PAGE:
Many of our readers may be visiting Paris, and to such persons the following hints will be useful:

Introduction to Society

Avoid all extravagance and mannerism, and not be over-timid at the outset.

Be discreet and sparing of your words.

Awkwardness is a great misfortune, but it is not an unpardonable fault.

To deserve the reputation of moving in good society, something more is requisite than the avoidance of blunt rudeness.

Strictly keep to your engagements.

Punctuality is the essence of royal politeness.

The Toilet

Too much attention cannot be paid to the arrangements of the toilet.

A man is often judged by his appearance, and seldom incorrectly.

A neat exterior, equally tree from extravagance and poverty, almost always proclaims a right-minded man.

To dress appropriately, and with good taste, is to respect yourself and others.

A black coat and trowsers are indispensable for a visit of ceremony, an entertainment, or a ball.

The white or black waistcoat is equally proper in these cases.

The hand should always be gloved.

A well-bred man always wears yellow kids in dancing. [So says our Parisian authority: we take exception, however, to the yellow - a tint is preferable to a decided colour!]

A person of distinction is always known by the fineness of his linen, and by the nicety of his hat, gloves, and boots. [Rather read: fine linen, and a good hat, gloves, and boots, are evidences of the highest taste in dress.]

A gentleman walking should always wear gloves, this being one of the characteristics of good breeding.

Upon public and Slate occasions officers should appear in uniform.

Ladies dresses should be chosen so as to produce an agreeable harmony.

Never put on a dark-coloured bonnet with a light spring costume.

Avoid uniting colours which will fmggest an epigram; such as a straw-coloured dress with a green bonnet.

The arrangement of the hair is most important,

Bands are becoming to faces of a Grecian caste.

Ringlets better suit lively and expressive heads.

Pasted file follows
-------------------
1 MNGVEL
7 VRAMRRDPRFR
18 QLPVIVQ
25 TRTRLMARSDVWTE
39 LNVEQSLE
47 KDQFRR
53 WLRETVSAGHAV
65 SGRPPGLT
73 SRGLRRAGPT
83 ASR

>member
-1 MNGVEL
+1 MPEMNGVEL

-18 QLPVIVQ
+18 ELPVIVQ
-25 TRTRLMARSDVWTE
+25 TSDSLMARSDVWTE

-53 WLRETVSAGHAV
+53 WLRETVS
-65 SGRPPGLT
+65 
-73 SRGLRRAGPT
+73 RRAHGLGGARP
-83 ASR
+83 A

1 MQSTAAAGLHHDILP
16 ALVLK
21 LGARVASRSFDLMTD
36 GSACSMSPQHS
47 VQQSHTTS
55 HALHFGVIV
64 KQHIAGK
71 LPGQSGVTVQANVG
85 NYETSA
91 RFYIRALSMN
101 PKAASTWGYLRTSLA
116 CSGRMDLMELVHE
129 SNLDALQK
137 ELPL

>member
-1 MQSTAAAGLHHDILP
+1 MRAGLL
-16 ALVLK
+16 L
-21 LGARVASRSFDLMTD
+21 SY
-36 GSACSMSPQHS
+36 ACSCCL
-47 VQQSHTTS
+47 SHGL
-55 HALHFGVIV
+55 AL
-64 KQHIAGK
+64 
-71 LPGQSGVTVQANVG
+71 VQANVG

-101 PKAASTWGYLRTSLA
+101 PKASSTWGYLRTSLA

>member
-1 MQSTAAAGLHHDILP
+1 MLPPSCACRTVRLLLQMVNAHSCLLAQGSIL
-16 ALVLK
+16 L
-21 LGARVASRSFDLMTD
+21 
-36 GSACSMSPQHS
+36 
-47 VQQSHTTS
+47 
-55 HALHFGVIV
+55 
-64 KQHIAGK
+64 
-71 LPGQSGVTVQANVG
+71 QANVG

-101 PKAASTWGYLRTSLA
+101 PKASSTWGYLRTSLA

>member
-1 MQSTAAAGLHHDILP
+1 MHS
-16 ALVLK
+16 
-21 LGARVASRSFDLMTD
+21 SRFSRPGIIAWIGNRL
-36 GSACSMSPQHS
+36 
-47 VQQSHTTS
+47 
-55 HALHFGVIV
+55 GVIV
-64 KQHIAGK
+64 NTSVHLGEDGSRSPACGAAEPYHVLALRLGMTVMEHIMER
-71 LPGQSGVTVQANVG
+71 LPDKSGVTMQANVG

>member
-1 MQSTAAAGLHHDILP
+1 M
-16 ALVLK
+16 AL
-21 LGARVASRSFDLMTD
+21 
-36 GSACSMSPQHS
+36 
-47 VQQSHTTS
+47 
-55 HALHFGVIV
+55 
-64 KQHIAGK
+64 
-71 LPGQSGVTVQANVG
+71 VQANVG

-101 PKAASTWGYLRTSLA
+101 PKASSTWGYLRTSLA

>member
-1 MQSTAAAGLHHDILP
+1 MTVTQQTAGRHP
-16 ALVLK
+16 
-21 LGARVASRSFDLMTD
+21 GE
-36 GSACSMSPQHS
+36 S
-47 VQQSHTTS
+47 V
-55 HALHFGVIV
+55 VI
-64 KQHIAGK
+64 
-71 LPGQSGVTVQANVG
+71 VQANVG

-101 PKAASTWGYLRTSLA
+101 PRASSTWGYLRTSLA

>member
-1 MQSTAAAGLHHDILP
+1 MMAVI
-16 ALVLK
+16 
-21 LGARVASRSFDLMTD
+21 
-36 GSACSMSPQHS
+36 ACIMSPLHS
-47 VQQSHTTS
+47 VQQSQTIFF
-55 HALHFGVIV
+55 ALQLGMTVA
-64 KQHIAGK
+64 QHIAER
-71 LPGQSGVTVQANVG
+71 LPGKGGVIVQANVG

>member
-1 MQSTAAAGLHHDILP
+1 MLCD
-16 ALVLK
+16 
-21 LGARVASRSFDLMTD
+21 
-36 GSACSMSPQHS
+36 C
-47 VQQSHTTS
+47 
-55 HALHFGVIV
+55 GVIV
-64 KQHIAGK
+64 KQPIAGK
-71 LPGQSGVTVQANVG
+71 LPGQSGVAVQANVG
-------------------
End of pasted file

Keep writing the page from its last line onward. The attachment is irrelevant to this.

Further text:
Whatever be your style of face, avoid an excess of lace, and let flowers be few and choice.

In a married woman a richer style of ornament is admissible.

Costly elegance for her - for the young girl, a style of modest simplicity.

The most elegant dress loses its character if it is.not worn with grace.

Young girls have often an air of constraint, and their dress seems to par take of their want of case.

In speaking of her toilet, a woman should not convey the idea that her whole skill consists in adjusting tastefully some trifling ornaments.

A simple style of dress is an indication of modesty.


The hands should receive special attention. They are the outward signs of general cleanliness. The same may be said of the face, the neck, the ears, and the teeth. (See 37, 88, GO, 344, 145 and 146).

The cleanliness of the system generally, and of bodily apparel, pertains to Health, and will be treated of under this head.

The Handkerchief

There is considerable art in using this accessory of dress and comfort.

Avoid extreme patterns, styles, and colours.

Never be without a handkerchief.

Hold it freely in the hand, and do not roll it into a ball. Hold it by the centre, and let the corners form a fanlike expansion.

Avoid using it too much. With some persons the habit becomes troublesome and unpleasant.

Visits and Presentations

Friendship calls should be made in the forenoon, and require neatness, without costliness of dress.

Calls to give invitations to dinner-parties, or balls, should be very short, and should be paid in the afternoon.

Visits of condolence require a grave style of dress.

A formal visit should never be made before noon. If a second visitor is an nounced, it will be proper for you to retire, unless you are very intimate, both with the host and the visitor announced; unless, indeed, the host expresses a wish for you to remain

Visits after balls or parties should be made within a month.

In the latter, it is customary to enclose your card in an envelope, bearing the address outside. This may be sent by post, if you reside at a distance. But, in the neighbourhood, it is polite to send your servant, or to call. In the latter case a corner should be turned down.

Scrape you shoes and use the mat. Never appear in a drawing-room with mud on your boots.

When a new visitor enters a drawing-room, if it be a gentleman the ladies bow slightly; if a lady, the guests rise.

Hold your hat in your hand, unless requested to place it down. Then lay it beside you.

The last arrival in a drawing-room takes a seat left vacant near the mistress of the house.

A lady is not required to rise on receiving a gentleman, nor to accompany him to the door.

When your visitor retires, ring the bell for the servant. You may then accompany your guest as far towards the door as the circumstances of your friendship seem to demand.

Request the servant, during the visit of guests, to be ready to attend to the door the moment the bell rings.

When you introduce a person pronounce the name distinctly, and say whatever you can to make the introduction agreeable. Such as "an old and valued friend," a "school-fellow of mine," "an old acquaintance of our family."

Never stare about you in a room as if you were taking stock.

The gloves should not be removed during a visit.

Be hearty in your reception of guests. And where you see much diffidence, assist the stranger to throw it off.

A lady does not put her address on her visiting card. (See 474 and 2345.)